Anthem Health Insurance, the nation’s second largest health insurer behind United Healthcare, announced this week that it would limit payment for MRIs and CT scans performed in a hospital on outpatients. This policy took place in Indiana in July of this year and will be extended to all of Anthem’s markets. It will not apply to members enrolled in Medicare Advantage, BlueCard, Medicaid or Medicare Supplement.
Why This Policy? Medical imaging is a profit center for most hospitals. However, the difference in price, in hospital or outpatient, may vary by huge amounts. For example, in Michigan, the hospital price may exceed $3,000 while the outpatient price is below $1,000. In Wisconsin, a limb MRI could cost $1,500 if taken at a hospital. MRIs can vary from $350 to $3,500, depending on the region and facility.
Who is Against the Change? Caregivers, physicians, and hospitals will be burdened by time spent arranging for reimbursement. Physicians may have good reason to use a hospital location for some patients, and machines may vary in quality of image. And rural hospitals that rely on a single MRI machine–and that are already struggling with thin profits–will feel a bigger impact.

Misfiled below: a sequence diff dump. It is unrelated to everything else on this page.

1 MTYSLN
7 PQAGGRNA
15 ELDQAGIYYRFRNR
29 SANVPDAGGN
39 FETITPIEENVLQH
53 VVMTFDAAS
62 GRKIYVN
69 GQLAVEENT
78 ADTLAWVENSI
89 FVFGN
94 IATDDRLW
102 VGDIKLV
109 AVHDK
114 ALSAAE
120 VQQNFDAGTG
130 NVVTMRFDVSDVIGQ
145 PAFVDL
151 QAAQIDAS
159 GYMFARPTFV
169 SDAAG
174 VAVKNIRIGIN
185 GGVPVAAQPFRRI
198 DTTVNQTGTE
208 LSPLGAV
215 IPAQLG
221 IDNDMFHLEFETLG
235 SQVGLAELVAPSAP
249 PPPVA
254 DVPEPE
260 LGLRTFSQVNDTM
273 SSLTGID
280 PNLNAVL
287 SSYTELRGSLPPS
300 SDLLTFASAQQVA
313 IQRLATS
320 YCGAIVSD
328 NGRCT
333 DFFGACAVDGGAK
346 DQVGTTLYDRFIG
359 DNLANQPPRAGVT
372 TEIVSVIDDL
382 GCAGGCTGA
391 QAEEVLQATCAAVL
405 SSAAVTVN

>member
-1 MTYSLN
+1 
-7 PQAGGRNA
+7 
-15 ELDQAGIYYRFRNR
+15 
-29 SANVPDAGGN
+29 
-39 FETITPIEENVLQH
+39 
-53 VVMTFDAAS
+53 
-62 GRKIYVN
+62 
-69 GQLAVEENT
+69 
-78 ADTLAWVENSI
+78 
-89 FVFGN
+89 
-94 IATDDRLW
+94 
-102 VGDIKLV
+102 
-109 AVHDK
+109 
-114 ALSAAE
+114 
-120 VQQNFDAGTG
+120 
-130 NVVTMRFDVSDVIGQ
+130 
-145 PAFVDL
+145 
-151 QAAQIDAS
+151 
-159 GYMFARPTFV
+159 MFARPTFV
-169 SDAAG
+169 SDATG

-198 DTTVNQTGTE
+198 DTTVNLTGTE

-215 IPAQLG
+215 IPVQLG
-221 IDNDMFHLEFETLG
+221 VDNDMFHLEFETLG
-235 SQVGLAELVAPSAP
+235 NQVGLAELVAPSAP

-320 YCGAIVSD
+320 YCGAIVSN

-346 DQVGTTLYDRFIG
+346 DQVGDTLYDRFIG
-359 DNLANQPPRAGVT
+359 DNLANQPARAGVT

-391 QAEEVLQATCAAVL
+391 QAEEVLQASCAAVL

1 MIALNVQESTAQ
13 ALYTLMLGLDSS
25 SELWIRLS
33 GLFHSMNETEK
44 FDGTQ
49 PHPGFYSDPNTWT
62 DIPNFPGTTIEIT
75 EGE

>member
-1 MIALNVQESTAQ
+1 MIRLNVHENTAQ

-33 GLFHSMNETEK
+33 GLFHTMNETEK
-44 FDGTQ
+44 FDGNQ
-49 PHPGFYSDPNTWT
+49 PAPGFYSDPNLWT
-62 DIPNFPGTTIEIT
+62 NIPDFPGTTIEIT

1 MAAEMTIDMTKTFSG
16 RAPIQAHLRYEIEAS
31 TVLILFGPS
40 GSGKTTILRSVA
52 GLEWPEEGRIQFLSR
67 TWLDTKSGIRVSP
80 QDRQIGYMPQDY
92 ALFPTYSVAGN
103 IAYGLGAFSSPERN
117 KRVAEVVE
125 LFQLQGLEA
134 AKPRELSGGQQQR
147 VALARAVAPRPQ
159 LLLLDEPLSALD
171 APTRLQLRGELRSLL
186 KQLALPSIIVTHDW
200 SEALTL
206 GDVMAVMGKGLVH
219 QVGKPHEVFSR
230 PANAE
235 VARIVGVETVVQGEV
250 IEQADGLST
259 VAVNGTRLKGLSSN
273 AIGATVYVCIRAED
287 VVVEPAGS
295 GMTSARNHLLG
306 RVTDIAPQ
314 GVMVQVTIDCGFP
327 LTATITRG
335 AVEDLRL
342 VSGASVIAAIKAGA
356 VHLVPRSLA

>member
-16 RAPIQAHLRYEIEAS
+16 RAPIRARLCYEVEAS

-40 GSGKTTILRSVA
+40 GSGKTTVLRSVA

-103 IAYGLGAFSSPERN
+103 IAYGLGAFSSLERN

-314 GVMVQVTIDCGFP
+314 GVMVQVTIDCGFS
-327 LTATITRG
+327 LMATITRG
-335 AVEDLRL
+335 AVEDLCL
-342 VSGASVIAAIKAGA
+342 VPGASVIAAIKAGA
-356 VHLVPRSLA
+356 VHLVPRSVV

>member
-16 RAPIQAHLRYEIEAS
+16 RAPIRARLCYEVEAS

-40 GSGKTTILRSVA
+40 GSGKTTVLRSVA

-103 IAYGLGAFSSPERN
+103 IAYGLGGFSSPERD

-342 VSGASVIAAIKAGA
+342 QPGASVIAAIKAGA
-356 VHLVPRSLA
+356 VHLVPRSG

What does it mean? This is part of the war on insurance costs. But it is being carried out using a blunt instrument. In a note to health providers, Anthem said it will require hospitals to submit precertification requests for MRIs and CT scans for patients. “If it is NOT medically necessary for the member to receive the service in a hospital setting, the request for authorization will be denied as not medically necessary for that site of care,” according to a Q&A on Anthem’s website.
Anthem, in recent years, has phoned patients prior to imaging to guide them to a lower cost site. Anthem patients in five U.S. cities, including Indianapolis, spent $220 less per MRI scan after receiving those phone calls, compared with patients in nine other Anthem markets that received no phone calls. Obviously, this means lower profits for hospitals, but it also makes likely that charges for MRIs within hospitals will be lowered, as has already been seen in some markets. And for some hospitals, it may mean balancing imaging declines by increasing costs elsewhere. Along with other outpatient incentives that cause declining admissions, this is not good news for hospitals.
What to Expect: This is merely a next step using cost reviews that can lead to denial of payment–after the fact. Watch for policies both by insurers and Government (CMS) that will seek to deny Emergency Room payments for treatment not deemed to have required an emergency room. More on this later.